We Are from Jazz review – zany Russian musical comedy | Film

Only in a Woody Allen film will you hear quite as much Dixieland jazz as this. Here is We Are from Jazz, or We Are Jazzmen, the zany jazz comedy musical from Russian director Karen Shakhnazarov, originally released in 1983, but now revived as part of the Melodia! festival of Russian musicals at London’s BFI Southbank and Ciné Lumière.

Shakhnazarov is now a rather establishment figure in Putin’s Russia as director general of the official Mosfilm studios and supporter of the party line, but his breakthrough film showed him to be a sprightly, subversive, comic talent – a tweaker of authority’s nose. His story imagines the birth of jazz in the Soviet Union, and it has the spirit of Hollywood movies such as George Roy Hill’s The Sting or even Billy Wilder’s Some Like It Hot.

Igor Skylar is Kostya, a brilliant young jazz pianist expelled from the music academy because jazz is emblematic of decadent American capitalism. Kostya tries valiantly to argue for the progressive, revolutionary credentials of jazz – the music of the African-American people, fighting against their white oppressor. But it is no good. So Kostya wanders the streets, recruiting street musicians for his band, and finds Stepan (Aleksandr Pankratov-Chyorny), Zhora (Nikolai Averyushkin), and Ivan (Pyotr Shcherbakov).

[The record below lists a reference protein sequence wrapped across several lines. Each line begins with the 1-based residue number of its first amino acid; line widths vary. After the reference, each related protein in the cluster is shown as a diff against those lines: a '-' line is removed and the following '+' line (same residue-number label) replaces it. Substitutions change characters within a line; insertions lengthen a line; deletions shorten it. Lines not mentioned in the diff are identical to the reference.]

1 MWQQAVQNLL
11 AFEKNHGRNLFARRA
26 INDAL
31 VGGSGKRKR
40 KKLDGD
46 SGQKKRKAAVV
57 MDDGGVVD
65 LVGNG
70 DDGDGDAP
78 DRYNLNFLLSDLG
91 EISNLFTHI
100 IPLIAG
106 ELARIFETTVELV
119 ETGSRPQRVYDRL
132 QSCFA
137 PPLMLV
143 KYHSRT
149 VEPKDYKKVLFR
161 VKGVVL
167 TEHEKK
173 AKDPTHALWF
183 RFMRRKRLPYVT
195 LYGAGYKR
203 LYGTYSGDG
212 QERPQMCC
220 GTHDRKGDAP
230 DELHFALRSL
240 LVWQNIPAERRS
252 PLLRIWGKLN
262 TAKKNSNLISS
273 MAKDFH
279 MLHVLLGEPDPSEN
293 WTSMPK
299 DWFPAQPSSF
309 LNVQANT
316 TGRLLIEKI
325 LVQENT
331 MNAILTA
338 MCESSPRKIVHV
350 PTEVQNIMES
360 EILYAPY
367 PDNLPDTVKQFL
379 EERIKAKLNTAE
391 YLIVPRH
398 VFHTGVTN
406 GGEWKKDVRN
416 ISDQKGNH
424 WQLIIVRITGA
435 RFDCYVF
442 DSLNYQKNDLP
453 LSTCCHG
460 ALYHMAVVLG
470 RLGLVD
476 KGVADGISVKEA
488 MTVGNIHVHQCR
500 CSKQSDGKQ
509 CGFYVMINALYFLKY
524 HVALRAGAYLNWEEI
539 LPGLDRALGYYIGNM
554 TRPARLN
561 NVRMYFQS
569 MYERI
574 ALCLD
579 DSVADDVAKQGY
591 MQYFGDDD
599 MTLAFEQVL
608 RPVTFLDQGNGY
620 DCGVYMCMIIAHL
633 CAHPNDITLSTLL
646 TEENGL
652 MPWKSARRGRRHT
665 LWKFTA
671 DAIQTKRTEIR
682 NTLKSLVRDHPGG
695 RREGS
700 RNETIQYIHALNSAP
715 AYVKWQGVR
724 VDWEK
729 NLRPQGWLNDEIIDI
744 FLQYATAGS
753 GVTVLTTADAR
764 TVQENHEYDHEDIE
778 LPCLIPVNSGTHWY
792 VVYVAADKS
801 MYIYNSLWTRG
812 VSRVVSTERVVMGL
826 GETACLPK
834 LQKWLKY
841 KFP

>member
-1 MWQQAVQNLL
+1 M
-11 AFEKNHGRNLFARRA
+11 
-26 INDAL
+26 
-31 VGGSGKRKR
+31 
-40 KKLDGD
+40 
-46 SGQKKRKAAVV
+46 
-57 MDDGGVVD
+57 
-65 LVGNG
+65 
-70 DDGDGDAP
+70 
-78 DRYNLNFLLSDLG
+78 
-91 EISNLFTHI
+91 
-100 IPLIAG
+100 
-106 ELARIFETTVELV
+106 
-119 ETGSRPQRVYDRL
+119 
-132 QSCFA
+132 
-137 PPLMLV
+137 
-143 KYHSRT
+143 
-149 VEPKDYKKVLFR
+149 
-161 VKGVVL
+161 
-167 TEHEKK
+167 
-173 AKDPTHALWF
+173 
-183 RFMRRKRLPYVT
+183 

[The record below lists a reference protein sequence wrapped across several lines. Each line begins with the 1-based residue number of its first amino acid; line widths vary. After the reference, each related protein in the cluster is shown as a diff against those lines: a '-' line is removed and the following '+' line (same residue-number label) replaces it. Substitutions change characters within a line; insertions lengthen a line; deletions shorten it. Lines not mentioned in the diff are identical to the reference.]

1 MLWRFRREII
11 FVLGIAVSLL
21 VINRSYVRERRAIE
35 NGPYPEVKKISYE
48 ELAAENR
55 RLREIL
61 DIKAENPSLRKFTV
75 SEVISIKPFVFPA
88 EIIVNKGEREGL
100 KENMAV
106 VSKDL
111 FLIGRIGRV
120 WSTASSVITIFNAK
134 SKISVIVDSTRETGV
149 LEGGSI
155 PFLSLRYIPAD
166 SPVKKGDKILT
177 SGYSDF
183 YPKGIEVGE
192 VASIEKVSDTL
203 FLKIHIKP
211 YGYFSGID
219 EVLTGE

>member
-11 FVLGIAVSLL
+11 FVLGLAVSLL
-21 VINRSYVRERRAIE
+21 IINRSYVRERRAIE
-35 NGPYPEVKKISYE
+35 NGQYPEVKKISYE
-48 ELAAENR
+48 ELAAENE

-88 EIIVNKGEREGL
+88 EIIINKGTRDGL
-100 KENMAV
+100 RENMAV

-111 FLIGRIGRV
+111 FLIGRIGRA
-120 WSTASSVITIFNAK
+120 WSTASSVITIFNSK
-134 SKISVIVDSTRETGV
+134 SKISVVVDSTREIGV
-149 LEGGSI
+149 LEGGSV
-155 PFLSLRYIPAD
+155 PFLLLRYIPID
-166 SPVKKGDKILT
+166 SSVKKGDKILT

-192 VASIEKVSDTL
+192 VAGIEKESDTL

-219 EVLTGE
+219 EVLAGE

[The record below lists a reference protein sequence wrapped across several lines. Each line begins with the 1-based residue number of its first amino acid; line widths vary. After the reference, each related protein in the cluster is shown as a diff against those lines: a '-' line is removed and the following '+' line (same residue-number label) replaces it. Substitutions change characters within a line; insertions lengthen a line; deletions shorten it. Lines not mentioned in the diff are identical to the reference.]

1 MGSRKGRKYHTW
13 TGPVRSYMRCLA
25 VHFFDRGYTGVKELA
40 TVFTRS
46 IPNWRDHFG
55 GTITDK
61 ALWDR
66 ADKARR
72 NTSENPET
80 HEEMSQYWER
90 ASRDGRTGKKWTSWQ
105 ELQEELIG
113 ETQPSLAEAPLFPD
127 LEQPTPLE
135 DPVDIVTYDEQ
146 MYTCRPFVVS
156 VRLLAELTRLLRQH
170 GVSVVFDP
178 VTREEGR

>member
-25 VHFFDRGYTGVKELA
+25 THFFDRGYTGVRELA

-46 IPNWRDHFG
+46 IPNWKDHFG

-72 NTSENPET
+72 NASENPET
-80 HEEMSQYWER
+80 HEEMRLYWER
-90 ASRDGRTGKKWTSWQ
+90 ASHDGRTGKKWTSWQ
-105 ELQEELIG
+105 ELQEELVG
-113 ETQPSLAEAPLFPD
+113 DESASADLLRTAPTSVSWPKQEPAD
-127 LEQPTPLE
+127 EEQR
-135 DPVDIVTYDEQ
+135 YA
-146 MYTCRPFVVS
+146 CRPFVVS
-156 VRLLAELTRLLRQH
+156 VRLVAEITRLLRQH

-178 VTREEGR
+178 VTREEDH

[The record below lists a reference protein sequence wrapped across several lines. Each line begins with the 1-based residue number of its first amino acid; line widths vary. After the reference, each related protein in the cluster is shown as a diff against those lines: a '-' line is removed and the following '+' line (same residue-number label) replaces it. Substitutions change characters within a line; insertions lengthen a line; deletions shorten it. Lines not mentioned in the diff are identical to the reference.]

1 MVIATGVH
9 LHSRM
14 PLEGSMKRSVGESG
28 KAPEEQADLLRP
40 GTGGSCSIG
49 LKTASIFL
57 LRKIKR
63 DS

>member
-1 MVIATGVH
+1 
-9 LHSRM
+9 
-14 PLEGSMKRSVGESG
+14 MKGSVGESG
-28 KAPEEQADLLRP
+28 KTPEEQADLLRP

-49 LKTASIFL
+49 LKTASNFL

Another kind of jazz musical might have concentrated on the picaresque adventures of our heroes, perhaps particularly their adventures in love; and it’s true that a beautiful singer called Katya (Yelena Tsyplakova) tries to tempt Kostya away from his pals to form a band with her. But this is more of an absurdist, bizarre, even existential jazz musical. The guys (they’re never that fussed about deciding on a name) keep worrying about jazz. What is jazz? What are they doing playing it? When will people understand and like jazz?

With a sickeningly ironic inevitability, the Soviet authorities, having disliked jazz, are forming committees in which they will decide what kind of jazz is sufficiently pure. And there are uproarious, dreamlike scenes in which they get to play lavish concerts on expensive sets: one including a giant rotating LP disc.

Kostya himself sounds like a mature Oscar Peterson. A very entertaining fantasy comedy.

Source: The Guardian

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